• I think the facts matter but I also think you're right that there are a lot of folks who are selectively listening and believing.

      It scares me that there are so many who choose to ignore the facts.

      It scares me that there are so many who will not discuss their beliefs in a reasonable matter. We don't always need to agree but I think we need to be able to talk to people who don't believe as we do in a way that will help with overall understanding.

    • As an outsider, I wonder if at least some of that has to do with the "win-or-lose" narrative that seems to be so prevalent in the US.

      In a two-party system with no real need for coalition and compromise, it is either "your guy" who gets to be the president - and you "win" - or it is "the other guy" and you "lose". Once in office, "your guy" will continue to score points for "your team" by lawmaking and getting others into relevant positions (Supreme Court and whatnot) - so they need to stay there for as long as possible - while "the other guy" would do the same for the "opponent", so needs to be dragged out of the Oval Office ASAP.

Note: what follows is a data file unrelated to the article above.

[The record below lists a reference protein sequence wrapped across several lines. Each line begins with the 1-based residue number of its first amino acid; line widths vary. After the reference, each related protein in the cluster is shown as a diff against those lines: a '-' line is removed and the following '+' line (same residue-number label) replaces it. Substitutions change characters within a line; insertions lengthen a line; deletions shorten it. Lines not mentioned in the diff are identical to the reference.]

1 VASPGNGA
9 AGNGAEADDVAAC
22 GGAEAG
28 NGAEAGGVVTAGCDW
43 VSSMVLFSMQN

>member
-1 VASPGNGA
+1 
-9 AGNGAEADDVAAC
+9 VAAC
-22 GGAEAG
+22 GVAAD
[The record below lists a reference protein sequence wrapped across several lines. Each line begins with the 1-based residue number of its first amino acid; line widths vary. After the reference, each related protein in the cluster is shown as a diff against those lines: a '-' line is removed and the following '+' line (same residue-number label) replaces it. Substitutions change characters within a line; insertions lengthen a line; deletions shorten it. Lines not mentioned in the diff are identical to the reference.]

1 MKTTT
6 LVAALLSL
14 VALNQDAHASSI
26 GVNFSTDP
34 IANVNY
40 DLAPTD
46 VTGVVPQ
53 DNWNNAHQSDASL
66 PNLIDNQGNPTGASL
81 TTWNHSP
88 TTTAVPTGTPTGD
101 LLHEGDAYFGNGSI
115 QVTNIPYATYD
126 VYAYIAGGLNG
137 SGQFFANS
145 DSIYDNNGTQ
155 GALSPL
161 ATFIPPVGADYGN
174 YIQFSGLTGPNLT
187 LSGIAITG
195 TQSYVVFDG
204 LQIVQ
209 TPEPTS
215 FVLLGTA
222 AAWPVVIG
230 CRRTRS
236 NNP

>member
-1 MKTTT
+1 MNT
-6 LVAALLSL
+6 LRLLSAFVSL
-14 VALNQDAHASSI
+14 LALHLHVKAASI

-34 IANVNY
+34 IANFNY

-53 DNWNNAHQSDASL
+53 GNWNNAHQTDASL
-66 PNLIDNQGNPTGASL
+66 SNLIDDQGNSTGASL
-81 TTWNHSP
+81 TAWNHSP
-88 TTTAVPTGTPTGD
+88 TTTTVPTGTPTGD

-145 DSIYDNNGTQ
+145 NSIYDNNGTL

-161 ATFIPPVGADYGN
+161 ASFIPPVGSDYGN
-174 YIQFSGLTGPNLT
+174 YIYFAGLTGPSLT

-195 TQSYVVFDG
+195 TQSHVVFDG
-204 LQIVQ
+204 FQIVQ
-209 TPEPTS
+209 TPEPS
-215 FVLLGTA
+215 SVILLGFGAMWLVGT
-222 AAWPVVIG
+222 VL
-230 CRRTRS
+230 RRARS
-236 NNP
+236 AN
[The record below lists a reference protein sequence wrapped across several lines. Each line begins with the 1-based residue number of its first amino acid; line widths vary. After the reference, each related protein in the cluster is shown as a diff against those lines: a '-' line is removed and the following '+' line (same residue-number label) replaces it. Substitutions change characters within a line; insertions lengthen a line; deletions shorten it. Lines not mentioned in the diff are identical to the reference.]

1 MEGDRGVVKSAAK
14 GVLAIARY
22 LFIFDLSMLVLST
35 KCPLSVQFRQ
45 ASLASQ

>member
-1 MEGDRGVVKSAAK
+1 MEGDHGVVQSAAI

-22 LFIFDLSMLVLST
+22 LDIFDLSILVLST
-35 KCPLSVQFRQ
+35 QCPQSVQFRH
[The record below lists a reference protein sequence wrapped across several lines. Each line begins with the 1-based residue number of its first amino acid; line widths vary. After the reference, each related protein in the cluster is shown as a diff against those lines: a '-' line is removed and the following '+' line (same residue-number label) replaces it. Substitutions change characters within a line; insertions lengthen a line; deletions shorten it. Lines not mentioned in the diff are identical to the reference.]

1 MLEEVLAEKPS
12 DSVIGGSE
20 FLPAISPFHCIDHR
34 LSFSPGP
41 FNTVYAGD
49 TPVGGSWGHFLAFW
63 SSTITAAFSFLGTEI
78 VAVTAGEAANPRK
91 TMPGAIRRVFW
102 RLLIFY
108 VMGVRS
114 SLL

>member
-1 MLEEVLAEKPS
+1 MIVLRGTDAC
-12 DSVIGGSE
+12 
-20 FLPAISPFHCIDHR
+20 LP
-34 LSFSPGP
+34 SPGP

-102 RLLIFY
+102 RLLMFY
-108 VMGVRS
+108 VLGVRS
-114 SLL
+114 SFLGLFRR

As long as people consider politics to be a spectacle similar to the annual Super Bowl, it makes sense for them to look the other way when there's foul play on one side, but not if it happens on the other.

    • As an outsider, I wonder if at least some of that has to do with the "win-or-lose" narrative that seems to be so prevalent in the US.

      You may be right about this - but it used to be possible to have conversations with people in the "other" party. That seems to have disappeared with the Trump contingent.